South Africa’s National Union of Mineworkers (NUM) will not return to work at Northam Platinum’s violence-hit Zondereinde mine before they receive assurances over security from police and the company, a spokesman for the union said on Thursday.
The platinum producer suspended operations at the mine on Monday after a worker was fatally stabbed at the mine site when members of NUM clashed with the rival Association of Mineworkers and Construction Union (AMCU).
That clash was triggered by the murder of a NUM member on Sunday, the sixth over the past 12 months or so, according to the union.
“Whether the workers will go to work, that decision will be taken on Tuesday,” union spokesman Livhuwani Mammburu said.
Northam chief executive Paul Dunne, speaking to Reuters near the mine after a meeting with mining minister Mosebenzi Zwane, said union conflict was a “deep-rooted” issue at Zondereinde mine and would not be resolved in a week.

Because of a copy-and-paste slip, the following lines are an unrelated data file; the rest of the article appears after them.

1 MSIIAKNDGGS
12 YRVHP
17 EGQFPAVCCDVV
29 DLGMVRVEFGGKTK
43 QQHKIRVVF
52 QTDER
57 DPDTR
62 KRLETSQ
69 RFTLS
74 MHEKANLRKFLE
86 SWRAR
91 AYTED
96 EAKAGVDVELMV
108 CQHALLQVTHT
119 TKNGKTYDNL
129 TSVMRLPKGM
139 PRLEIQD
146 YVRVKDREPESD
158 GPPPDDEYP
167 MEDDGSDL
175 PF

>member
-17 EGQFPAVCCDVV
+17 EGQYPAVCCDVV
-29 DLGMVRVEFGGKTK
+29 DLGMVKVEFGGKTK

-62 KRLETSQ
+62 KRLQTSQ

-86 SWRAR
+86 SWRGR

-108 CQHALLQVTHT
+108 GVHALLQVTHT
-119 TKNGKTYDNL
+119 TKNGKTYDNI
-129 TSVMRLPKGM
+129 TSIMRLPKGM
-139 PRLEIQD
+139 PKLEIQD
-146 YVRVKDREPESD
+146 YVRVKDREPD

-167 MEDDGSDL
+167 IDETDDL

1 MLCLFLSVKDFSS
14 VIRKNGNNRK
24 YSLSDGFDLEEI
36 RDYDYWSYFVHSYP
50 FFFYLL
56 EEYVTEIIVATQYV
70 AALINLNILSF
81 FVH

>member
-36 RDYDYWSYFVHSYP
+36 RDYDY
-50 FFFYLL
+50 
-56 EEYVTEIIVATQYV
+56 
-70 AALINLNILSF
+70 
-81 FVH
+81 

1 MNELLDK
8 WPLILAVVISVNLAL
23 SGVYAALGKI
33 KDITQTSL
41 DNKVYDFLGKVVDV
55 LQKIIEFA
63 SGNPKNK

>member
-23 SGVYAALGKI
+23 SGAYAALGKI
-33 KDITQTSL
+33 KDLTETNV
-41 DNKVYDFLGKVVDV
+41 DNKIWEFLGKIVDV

“It’s not conducive to production. There is a deep rooted issue and it won’t be solved in a week but we are making steps towards it,” Dunne said.
Zwane evoked the Marikana massacre of 2012, when police shot dead 34 striking miners at the Lonmin, platinum mine of that name, telling reporters a repeat of that kind of incident had to “be avoided.”
The mine, which produces around 300,000 ounces a year and accounts for 70 percent of the mid-tier producer’s revenue, remained closed for a fourth day. Northam shares lost 2 percent to close at 43.25 rand on Thursday.